After all of your hard work, you have passed the NCLEX and you are officially a registered nurse (RN). As an RN, you are ready to move ahead in your career. Your next step is to gear up for the job interview.
What Is the Purpose of a Job Interview?
The purpose of a job interview is for the employer to get to know you. You are invited to an interview once employers decide that you meet the qualifications for the job. The interview allows the employer to determine if you have the following attributes:
- You are a good match for the healthcare organization.
- You are likeable.
- Your experience and preparation match the employer's goals for the available position.
Why Is a Good First Impression Significant?
A good first impression in an interview is key to a successful outcome. Psychological Science published the article "First Impressions" written by Princeton psychologists Janine Willis and Alexander Todorov. Their research concludes that it takes a tenth of a second for someone to make a judgement about a stranger.
What Are Seven Interview Tips for RNs?
RNs should be mentally and physically prepared for their job interview. To help alleviate your anxiety about the interview, think of it as a conversation and not an interrogation. Here are seven tips to help RNs ace a job interview.
- Research: Before the interview, research the healthcare organization. You should learn about the organization's mission, awards and recognition. Your knowledge about your potential employer will give you a greater understanding of what the organization values and may help you connect with your interviewer.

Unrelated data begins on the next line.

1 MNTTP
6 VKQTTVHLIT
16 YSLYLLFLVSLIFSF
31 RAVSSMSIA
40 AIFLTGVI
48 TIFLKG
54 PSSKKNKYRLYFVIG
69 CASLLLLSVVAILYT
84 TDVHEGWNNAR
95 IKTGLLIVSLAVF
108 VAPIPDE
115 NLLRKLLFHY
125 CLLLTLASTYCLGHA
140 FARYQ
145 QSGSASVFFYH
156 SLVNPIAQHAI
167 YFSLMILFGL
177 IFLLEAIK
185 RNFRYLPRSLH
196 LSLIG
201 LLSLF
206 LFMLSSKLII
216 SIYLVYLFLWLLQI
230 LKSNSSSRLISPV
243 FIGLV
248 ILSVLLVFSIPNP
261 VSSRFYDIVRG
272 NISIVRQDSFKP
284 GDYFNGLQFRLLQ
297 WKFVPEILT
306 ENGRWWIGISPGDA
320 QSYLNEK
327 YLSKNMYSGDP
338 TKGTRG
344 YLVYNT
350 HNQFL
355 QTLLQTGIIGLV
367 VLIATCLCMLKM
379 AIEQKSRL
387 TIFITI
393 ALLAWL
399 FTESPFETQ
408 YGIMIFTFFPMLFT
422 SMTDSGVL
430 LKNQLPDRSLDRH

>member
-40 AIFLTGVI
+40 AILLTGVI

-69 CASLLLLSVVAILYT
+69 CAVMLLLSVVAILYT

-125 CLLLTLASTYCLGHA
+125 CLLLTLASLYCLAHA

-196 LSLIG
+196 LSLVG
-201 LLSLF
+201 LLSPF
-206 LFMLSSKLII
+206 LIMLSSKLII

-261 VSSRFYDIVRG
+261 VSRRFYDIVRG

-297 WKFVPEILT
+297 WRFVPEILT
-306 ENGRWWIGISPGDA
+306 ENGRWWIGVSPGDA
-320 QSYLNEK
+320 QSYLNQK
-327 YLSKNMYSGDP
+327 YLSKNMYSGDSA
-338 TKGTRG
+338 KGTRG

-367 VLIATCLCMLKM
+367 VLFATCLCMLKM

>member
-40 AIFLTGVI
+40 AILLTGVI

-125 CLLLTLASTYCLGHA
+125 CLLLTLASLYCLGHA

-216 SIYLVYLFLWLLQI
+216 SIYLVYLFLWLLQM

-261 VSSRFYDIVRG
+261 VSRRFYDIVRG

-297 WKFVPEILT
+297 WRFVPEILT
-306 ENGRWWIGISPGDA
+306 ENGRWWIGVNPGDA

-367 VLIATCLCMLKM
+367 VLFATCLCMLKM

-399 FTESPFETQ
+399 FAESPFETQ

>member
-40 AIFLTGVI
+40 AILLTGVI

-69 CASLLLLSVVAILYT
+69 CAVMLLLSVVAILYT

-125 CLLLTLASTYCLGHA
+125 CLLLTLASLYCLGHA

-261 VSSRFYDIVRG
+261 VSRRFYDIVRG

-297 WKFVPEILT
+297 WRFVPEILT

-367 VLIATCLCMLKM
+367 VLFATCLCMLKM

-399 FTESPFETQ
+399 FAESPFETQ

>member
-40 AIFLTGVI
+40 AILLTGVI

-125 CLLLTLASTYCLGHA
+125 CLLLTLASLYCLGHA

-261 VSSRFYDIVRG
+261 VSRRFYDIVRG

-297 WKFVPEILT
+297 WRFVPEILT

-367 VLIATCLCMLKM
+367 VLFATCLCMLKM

- Practice Interviewing: Practice the answers to questions you think the interviewer may ask. For example, how would you answer the following questions?
- Tell me about yourself?
- How do you work as part of a team?
- What are your strengths or weaknesses?
- Did you ever make a mistake and how did you fix it?
- Dress Appropriately: Men and women should select neural colors for their wardrobe. Appropriate attire for women includes low heels, dresses and skirts at knee level, tops that adequately cover the chest area, simple jewelry, and little to no perfume. Women can also choose dress pants as long as they are not too tight. Men can opt for a suit with a button-down collared shirt, tie and dress shoes. They can either apply a light cologne or skip it.
- Be on Time: Employers take note of everything and that includes your promptness. You should arrive about 10 minutes early for the interview to show you respect the interviewer's time.
- Exhibit Energy and Focus: To ensure that you can maintain your energy and stay focused during the interview, you need to be well-rested, hydrated and nourished. You can accomplish these actions by adhering to a regular sleep schedule a couple of days before the interview. In addition, drink water to avoid a dry mouth and chapped lips. And, stay away from foods that will upset your stomach; instead, eat a healthy meal prior to the interview.
- Show Attentiveness and Confidence: You can show the interviewer that you are confident by making eye contact, smiling, and sitting forward in your chair. Most importantly, listen carefully so your answers correspond with the questions.
- Ask Questions: The majority of interviewers allow candidates to ask them questions. This is your opportunity to indicate that you are the right RN for the position. Your questions should be about the unit, procedures, policies and the method of orientation.
Completing an RN to BSN program also shows you have gone the extra mile in your education and have the necessary skills employers are looking for.
Your interview preparation and attention to your appearance are crucial to being hired. When you leave the interview, the employer should have your resume, proof of your nursing credentials and a list of references. Most importantly, you can express your appreciation and continued interest in the job by sending the interviewer a "thank you" email.
Learn more about ULM's online RN to BSN program.
Sources:Psychological Science: First Impressions: Making Up Your Mind After a 100-Ms Exposure to a Face
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